Tuesday, July 10, 2012

Book Report

Hi friends!
I suppose the silence on here is a good thing... we're all busily and happily working away, right? Well, not quite in my case. I was quite busy preparing for a solo show not long ago. Towards the end of the build up, I took a workshop and maybe derailed myself. I came back from New York City full of inspiring ideas, but just as I had dealt with on location, was unable to express what was in my head on the canvas. I seriously have pages in my journal/sketchbook where I thought I should just quit. Focus on being on the PTA, a dedicated mother and housekeeper, maybe get a part time job to fill in the economic gaps... I really hit a low and was seriously thinking that it was over. I've done this before, but not this bad.

Then I went to my bookshelf and picked up "Art & Fear" by David Bayles and Ted Orland which I'd read years ago - and then downloaded it from Audible to have it read to me in bed at night (lots of sleepless nights during this bleak time too).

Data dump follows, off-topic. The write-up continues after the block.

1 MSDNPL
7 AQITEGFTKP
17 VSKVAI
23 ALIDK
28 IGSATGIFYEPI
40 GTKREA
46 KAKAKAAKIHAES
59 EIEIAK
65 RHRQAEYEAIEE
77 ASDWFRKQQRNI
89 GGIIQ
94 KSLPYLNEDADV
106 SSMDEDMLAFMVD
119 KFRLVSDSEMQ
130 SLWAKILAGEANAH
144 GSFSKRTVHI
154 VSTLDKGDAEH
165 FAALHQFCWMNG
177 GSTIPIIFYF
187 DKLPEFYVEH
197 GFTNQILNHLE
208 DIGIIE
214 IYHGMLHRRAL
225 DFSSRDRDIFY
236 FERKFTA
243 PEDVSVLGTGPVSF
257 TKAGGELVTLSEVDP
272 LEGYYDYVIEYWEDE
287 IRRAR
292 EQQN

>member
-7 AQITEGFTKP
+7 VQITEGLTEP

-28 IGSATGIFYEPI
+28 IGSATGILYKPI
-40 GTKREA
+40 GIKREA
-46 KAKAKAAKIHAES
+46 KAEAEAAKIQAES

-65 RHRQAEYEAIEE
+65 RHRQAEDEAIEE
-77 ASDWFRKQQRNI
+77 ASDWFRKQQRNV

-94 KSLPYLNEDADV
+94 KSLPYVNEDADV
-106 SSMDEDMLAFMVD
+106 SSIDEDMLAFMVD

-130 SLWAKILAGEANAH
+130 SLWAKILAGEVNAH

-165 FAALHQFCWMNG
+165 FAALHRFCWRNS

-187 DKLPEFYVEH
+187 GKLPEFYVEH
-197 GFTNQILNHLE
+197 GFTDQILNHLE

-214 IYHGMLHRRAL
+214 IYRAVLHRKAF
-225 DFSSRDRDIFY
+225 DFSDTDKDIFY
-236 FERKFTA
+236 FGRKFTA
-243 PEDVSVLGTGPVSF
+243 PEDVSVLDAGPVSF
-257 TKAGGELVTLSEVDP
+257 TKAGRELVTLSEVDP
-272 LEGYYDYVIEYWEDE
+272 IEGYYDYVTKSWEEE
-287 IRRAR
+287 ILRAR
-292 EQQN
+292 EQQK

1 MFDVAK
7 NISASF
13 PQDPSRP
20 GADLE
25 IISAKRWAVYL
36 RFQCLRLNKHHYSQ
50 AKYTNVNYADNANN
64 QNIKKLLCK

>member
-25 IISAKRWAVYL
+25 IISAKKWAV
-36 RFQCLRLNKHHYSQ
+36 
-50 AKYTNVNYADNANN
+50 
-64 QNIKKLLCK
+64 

What a huge help it was. After just a couple of chapters, I was ready to try again and cut myself some slack. It was as if the book had been written directly to me. I read passages aloud to my husband - things which described my angst, how hard it is to separate my art failures from me as a person, how much I demanded of myself, etc. There are a lot of great ideas in this book and if you are like me, a perfectionist and rather hard on yourself, its a great reminder that art is about imperfections and interpretation and its personal and most definitely not formulaic.

So I am back on track. I'm allowing myself to enjoy the summer and not stress about production. I am taking a slower approach. I have goals for the next steps of my art journey - another thing the book suggests. Its always good to have something to look forward to. And I do.

There must be thousands of inspiring books on creativity out there, what has moved you?

-- Robin

2 comments:

Oma 3 said...

I need to dust off my copy and re read this very helpful book. Thankfully, I mainly do art for me and therefore, I rarely get hung up about perfectionism ... just to have fun and create a page that pleases me. Ah, the joys of being retired and playing a LOT!

vickiandrandyrossart said...

I need to re-read again, too, Robin! I also enjoy the books compiled by Robert Genn (Painters Keys) from years of his art discussions.

Glad you are back! Join my Art Basics for Painting and Drawing on Facebook...we're having some lively dissuasions!

 
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